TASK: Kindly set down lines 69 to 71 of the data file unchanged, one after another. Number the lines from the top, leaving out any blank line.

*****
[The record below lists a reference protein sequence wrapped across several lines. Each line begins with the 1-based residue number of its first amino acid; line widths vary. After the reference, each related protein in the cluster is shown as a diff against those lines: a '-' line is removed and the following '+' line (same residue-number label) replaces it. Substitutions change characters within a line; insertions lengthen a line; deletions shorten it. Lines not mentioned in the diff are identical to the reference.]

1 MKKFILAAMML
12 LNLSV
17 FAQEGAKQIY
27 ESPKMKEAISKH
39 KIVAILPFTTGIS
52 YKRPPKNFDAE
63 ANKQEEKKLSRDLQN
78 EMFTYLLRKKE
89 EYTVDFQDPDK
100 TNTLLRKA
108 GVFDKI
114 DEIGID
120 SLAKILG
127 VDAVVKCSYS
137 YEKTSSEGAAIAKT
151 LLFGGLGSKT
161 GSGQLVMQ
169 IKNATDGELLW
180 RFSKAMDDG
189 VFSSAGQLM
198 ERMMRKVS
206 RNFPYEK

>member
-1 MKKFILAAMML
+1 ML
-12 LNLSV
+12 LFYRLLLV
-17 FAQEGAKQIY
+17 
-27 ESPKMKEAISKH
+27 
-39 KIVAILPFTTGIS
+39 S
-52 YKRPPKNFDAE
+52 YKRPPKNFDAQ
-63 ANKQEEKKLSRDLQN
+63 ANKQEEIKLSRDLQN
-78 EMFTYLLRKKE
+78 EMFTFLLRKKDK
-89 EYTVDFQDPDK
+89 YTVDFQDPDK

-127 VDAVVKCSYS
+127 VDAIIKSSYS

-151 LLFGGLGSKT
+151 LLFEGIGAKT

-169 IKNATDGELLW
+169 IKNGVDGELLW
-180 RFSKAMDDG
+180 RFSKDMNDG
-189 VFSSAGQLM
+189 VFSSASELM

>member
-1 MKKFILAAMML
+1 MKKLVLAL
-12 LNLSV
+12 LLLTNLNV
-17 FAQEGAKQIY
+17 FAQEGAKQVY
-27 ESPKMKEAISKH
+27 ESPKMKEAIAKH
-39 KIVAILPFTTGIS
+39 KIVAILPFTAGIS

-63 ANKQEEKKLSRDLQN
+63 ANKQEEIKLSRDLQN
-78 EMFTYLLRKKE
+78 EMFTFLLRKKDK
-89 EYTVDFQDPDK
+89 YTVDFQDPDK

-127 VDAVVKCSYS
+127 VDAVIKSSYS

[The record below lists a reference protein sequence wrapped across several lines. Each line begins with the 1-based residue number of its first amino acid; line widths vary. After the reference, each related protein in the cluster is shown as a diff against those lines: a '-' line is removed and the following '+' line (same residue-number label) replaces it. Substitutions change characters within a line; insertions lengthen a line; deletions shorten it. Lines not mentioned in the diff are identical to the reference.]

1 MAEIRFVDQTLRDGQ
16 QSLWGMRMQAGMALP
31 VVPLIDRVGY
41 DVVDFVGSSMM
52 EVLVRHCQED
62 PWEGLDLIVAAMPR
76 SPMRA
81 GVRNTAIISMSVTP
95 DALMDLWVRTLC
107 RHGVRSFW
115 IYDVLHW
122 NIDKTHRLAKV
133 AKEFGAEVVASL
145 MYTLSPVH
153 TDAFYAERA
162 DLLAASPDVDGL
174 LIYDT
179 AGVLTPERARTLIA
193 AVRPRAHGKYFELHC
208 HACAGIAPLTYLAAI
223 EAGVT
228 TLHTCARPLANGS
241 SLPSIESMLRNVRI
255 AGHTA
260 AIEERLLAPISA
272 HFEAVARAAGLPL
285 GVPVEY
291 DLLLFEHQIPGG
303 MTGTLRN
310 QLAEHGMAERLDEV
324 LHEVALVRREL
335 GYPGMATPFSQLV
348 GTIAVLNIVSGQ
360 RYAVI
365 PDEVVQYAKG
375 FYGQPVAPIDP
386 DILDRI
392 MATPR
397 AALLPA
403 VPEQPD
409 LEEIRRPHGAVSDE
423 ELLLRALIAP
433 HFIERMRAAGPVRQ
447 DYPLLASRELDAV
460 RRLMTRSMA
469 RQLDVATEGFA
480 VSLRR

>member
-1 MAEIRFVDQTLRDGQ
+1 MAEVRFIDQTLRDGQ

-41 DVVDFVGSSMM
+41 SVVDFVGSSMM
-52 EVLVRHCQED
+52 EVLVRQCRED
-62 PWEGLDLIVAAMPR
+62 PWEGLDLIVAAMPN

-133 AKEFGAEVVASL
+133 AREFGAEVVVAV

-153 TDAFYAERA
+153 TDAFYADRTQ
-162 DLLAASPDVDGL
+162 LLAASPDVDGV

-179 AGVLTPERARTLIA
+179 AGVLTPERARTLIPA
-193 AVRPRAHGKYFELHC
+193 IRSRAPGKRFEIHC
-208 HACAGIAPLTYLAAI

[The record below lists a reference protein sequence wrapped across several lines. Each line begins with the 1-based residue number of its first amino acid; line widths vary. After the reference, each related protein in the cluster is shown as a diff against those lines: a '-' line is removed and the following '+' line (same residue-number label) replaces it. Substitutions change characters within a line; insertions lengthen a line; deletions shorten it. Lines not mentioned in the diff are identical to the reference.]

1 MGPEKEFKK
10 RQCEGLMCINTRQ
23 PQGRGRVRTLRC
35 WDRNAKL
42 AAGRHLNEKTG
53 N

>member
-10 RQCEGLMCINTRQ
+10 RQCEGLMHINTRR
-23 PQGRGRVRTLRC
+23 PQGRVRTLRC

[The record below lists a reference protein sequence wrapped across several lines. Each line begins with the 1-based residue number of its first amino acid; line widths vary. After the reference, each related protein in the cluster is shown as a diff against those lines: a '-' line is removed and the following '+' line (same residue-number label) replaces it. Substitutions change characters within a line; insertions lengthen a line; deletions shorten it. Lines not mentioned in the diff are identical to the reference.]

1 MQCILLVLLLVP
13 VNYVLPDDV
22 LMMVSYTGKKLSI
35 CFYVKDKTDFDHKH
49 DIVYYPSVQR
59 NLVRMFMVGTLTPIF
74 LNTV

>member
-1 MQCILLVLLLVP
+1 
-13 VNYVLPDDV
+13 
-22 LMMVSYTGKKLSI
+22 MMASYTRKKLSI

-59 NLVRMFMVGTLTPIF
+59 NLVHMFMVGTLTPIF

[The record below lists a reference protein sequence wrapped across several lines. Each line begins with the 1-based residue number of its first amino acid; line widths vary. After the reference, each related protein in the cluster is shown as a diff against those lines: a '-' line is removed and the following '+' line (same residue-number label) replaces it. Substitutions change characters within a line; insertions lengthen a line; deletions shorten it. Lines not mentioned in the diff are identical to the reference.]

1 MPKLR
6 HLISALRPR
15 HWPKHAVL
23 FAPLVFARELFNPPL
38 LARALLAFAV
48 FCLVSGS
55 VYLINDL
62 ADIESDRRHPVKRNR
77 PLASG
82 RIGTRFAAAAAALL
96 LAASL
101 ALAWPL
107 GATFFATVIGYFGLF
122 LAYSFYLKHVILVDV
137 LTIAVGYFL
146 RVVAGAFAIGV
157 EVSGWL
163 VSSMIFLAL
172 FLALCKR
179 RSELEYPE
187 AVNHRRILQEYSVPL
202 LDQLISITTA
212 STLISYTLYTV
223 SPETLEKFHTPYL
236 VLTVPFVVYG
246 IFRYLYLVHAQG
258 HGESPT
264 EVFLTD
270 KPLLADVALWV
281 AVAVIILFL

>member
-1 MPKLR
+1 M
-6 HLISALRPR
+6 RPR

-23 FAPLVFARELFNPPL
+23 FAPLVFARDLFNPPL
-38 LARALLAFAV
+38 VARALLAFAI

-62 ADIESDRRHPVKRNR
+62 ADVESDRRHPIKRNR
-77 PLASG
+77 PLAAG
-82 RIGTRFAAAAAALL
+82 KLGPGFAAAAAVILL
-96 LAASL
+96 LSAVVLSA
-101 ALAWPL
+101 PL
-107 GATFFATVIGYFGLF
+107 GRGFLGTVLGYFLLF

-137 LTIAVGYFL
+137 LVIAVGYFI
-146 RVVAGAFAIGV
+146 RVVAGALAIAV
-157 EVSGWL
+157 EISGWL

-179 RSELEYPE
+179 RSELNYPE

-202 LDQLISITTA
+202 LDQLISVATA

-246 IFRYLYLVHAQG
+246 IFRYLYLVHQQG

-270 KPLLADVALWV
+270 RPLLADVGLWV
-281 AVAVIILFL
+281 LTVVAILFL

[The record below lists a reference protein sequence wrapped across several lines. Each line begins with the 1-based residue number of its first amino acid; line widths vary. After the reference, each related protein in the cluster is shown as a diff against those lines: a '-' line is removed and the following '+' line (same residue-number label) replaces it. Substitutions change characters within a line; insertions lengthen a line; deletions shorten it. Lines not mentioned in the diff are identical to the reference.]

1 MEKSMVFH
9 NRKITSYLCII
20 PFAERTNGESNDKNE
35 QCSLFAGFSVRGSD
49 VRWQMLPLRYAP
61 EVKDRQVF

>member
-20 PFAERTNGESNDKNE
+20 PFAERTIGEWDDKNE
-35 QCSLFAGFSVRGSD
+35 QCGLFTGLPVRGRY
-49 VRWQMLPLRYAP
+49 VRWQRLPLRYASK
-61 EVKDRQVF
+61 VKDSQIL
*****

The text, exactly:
+89 YTVDFQDPDK

-127 VDAVVKCSYS
+127 VDAVIKSSYS